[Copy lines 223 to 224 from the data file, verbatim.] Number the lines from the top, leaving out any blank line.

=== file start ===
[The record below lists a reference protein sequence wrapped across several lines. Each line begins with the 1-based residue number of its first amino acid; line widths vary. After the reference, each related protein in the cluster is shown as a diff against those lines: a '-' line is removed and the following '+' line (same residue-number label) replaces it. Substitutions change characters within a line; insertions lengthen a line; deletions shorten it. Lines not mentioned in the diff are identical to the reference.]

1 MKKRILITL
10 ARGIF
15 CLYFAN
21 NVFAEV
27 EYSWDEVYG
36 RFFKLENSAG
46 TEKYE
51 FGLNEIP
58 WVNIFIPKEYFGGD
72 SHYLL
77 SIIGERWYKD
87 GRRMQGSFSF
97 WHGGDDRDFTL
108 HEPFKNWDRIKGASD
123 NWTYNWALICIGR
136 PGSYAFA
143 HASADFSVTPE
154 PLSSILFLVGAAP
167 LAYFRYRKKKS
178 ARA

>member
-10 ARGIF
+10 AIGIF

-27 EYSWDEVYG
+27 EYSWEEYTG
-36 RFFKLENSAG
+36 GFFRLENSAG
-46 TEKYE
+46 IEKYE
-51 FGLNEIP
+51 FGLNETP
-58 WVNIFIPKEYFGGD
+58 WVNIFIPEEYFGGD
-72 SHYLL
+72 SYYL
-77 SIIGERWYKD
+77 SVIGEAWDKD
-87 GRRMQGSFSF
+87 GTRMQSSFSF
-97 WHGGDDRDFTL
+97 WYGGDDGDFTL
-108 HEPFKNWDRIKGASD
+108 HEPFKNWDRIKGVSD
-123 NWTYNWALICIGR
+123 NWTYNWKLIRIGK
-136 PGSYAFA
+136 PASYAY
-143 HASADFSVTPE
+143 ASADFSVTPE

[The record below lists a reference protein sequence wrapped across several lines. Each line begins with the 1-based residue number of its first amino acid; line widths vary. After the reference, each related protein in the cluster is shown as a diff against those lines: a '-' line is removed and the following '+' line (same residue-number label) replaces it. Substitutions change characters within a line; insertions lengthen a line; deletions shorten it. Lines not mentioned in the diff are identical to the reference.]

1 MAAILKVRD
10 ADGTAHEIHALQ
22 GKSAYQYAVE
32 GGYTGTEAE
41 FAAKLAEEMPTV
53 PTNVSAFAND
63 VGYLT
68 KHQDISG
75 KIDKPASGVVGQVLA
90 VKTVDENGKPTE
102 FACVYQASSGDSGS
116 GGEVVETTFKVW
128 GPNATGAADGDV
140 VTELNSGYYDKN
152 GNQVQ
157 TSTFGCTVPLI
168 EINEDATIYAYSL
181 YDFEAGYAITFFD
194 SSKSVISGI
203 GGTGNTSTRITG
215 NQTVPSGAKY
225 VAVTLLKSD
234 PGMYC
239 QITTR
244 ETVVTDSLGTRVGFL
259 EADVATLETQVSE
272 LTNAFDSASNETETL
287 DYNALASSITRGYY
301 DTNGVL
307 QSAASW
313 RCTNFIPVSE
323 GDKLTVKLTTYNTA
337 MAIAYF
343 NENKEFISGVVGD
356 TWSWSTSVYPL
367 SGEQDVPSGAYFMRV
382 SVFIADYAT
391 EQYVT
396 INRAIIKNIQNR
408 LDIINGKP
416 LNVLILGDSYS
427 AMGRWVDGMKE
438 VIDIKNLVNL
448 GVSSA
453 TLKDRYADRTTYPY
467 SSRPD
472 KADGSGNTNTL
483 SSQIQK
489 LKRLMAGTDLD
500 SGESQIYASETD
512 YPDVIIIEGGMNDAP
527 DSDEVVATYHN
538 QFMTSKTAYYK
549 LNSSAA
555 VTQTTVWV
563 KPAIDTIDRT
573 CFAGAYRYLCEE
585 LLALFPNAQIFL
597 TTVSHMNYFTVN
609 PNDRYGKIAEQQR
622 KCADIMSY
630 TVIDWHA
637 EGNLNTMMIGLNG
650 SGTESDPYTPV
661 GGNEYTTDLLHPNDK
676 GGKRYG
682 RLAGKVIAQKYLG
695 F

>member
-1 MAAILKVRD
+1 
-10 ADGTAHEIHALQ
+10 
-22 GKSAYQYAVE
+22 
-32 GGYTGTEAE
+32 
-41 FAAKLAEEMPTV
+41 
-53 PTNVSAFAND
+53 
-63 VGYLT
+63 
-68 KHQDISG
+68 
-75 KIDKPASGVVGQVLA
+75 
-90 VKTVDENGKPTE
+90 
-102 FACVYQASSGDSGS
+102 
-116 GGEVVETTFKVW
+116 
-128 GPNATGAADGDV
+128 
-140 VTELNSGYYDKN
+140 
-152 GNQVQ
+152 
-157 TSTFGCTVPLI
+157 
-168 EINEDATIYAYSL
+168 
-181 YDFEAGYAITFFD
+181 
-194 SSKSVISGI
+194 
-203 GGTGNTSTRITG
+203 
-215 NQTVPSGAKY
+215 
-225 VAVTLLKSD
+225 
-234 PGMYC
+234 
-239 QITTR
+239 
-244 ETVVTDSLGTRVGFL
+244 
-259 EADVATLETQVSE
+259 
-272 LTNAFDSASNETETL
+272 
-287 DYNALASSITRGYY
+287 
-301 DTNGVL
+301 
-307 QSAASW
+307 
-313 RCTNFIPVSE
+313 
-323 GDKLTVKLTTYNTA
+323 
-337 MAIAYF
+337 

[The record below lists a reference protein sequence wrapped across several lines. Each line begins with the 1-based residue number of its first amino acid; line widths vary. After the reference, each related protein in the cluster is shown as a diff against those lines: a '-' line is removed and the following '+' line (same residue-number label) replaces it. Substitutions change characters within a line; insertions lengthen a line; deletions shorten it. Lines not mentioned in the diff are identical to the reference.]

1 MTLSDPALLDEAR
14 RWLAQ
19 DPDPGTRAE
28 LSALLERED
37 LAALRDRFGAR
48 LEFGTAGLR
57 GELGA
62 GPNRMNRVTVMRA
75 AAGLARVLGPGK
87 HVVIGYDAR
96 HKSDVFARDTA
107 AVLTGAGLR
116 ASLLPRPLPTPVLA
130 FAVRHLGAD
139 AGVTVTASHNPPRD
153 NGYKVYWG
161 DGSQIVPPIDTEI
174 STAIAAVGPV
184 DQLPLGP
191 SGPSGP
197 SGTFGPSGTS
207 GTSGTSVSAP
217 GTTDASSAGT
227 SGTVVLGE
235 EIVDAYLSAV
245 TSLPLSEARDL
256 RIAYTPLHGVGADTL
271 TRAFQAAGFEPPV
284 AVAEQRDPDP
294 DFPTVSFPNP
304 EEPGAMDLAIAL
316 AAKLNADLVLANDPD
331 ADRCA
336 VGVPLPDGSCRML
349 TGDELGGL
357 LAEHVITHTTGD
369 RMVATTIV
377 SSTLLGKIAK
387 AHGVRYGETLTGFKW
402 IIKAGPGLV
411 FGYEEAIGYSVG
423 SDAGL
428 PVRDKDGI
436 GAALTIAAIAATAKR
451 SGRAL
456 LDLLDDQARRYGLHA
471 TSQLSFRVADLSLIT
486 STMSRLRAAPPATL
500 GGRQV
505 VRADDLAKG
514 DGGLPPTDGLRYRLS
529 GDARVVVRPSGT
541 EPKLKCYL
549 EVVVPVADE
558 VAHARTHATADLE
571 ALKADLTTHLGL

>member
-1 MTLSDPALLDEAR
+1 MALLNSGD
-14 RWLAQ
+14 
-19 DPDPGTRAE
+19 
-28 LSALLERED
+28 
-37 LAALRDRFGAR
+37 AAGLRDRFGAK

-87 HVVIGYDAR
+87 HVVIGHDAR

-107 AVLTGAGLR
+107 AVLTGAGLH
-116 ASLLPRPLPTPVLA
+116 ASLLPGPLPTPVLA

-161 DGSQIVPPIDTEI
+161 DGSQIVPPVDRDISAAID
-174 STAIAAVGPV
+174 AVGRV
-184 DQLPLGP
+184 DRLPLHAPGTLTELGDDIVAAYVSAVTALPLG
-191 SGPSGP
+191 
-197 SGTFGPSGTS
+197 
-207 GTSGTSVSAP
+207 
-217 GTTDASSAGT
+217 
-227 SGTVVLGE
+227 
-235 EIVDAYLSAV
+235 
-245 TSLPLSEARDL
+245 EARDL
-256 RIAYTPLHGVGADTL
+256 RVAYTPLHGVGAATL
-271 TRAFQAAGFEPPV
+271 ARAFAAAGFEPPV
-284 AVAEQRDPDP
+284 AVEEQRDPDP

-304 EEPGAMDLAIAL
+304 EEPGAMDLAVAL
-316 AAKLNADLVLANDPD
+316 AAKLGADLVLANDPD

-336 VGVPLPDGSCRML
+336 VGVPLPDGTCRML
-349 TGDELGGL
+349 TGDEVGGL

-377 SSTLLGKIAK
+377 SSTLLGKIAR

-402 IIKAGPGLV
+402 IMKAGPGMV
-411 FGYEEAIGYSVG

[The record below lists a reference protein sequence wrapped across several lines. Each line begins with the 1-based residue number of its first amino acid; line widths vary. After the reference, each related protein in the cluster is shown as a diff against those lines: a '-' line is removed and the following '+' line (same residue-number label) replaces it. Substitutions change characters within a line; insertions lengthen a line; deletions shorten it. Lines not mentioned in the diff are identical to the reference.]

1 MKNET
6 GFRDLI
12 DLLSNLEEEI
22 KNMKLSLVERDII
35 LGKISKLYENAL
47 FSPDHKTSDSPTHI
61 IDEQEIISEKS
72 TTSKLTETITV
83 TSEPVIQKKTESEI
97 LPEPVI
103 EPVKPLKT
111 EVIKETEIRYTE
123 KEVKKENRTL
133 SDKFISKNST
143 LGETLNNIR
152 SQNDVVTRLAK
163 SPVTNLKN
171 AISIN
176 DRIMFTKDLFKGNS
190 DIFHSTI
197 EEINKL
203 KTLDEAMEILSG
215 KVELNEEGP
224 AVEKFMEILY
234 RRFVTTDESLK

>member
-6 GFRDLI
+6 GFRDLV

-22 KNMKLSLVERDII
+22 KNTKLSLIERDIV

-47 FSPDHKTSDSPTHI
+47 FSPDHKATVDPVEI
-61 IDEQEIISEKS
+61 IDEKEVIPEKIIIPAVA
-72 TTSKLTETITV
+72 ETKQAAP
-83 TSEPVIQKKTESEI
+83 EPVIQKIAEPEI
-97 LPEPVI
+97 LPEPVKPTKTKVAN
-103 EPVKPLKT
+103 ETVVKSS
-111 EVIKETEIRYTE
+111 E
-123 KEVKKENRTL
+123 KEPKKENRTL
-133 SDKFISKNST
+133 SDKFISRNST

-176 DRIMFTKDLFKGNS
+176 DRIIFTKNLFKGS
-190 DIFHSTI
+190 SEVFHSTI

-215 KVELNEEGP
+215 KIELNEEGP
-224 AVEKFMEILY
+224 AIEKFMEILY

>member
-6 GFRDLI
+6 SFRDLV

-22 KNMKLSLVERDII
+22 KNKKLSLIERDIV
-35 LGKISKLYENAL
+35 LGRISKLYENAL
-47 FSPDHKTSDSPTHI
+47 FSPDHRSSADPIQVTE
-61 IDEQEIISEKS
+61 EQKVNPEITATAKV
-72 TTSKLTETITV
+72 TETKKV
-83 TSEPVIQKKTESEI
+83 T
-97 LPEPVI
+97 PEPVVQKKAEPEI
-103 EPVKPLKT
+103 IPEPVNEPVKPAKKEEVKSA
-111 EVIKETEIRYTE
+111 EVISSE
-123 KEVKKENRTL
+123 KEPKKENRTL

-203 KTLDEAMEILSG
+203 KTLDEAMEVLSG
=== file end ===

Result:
357 LAEHVITHTTGD
369 RMVATTIV